As soon as the Christians came up, the Prince Yahye sallied against them with picked men, and attacked them with the greatest courage. The battle was brave and bloody, and the Christians were broken and routed, and driven back to their camp with great slaughter. And not a day passed that the Moors did not sally forth and engage in skirmishes, of great heat and bloodshed, with the Spaniards. They took their revenge by laying waste to the corn-fields, and destroying all the vineyards and gardens. “ These,” says Señor Conde, aré but the ordinary ravages of war, but the owners and the cultivators could not behold them without grief and tears.'
The Christians, seeing the extreme resistance of the besieged, and the great damages they suffered in their constant sallies, encircled their camp, and also the approaches and entrances to the town, by a deep ditch and strong palisades. And, here and there, they built some towers, and thus gave a check to those fierce sallies which had caused so much injury throughout the siege.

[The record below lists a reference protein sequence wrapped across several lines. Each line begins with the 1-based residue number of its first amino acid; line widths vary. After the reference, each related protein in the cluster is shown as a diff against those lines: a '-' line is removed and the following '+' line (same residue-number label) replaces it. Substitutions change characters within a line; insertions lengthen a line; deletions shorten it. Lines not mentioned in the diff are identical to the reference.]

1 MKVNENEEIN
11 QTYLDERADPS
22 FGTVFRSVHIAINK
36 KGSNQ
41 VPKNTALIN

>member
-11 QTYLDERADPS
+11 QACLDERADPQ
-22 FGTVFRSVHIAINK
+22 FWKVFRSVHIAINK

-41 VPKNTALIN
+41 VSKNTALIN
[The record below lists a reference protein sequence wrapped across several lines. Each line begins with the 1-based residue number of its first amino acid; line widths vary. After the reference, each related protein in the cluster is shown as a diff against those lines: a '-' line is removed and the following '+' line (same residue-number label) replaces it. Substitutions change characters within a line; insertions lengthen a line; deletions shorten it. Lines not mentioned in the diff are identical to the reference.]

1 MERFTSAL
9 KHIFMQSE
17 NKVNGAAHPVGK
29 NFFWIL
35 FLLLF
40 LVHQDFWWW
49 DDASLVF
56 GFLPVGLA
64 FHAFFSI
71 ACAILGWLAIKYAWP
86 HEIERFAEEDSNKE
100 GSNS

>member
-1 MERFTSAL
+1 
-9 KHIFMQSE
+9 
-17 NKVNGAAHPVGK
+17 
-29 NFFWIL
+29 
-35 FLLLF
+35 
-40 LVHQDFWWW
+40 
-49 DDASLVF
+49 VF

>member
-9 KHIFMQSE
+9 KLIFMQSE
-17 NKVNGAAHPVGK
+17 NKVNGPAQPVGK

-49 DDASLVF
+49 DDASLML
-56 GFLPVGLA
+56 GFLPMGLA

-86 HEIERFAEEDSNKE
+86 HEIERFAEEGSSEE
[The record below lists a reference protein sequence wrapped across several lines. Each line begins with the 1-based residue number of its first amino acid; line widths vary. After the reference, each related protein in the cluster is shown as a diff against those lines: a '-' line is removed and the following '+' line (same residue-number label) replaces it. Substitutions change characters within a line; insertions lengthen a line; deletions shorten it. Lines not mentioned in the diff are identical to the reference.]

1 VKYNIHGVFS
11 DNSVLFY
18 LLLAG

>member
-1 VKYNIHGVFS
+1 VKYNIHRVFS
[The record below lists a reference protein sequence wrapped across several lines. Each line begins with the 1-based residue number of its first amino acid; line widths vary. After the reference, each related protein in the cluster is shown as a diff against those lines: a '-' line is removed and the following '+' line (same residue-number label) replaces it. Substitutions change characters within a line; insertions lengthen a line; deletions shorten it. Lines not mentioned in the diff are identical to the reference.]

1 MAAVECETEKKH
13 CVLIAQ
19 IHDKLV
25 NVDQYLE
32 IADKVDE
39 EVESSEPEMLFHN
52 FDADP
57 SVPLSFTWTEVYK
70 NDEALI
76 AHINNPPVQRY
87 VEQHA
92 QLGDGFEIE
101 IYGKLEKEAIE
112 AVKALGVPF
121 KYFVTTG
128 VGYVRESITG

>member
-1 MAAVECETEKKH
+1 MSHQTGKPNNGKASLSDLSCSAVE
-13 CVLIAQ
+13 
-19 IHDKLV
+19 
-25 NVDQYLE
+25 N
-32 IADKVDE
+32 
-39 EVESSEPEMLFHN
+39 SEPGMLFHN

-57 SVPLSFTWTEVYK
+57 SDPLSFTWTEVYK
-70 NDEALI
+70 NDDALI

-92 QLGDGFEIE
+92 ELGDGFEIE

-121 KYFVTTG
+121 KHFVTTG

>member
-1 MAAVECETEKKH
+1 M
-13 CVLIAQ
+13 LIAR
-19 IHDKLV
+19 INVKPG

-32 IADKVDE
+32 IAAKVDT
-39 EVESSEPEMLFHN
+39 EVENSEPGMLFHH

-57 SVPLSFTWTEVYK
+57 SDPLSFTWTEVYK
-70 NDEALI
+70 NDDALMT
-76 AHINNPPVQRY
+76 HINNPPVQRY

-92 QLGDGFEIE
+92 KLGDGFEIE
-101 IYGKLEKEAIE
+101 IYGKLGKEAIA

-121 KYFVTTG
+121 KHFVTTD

This not only almost prevented the Moors from reaching them—but far worse, it cut off all supplies from the town. It was now that that noble and beautiful fortitude, of which we have spoken, began to be displayed. The inhabitants, for a period of six months, endured all the horrors which must ever accompany a protracted siegé. Lack of food, broken rest, the dread of expulsion from a loved home and the sufferings of age, and the death-aye of those dearest-all this did the inhabitants of Baza undergo, for six months, and that without complaint. Their complaints were reserved for an occasion equally singular and touching. What do our readers think this was ? the surrender !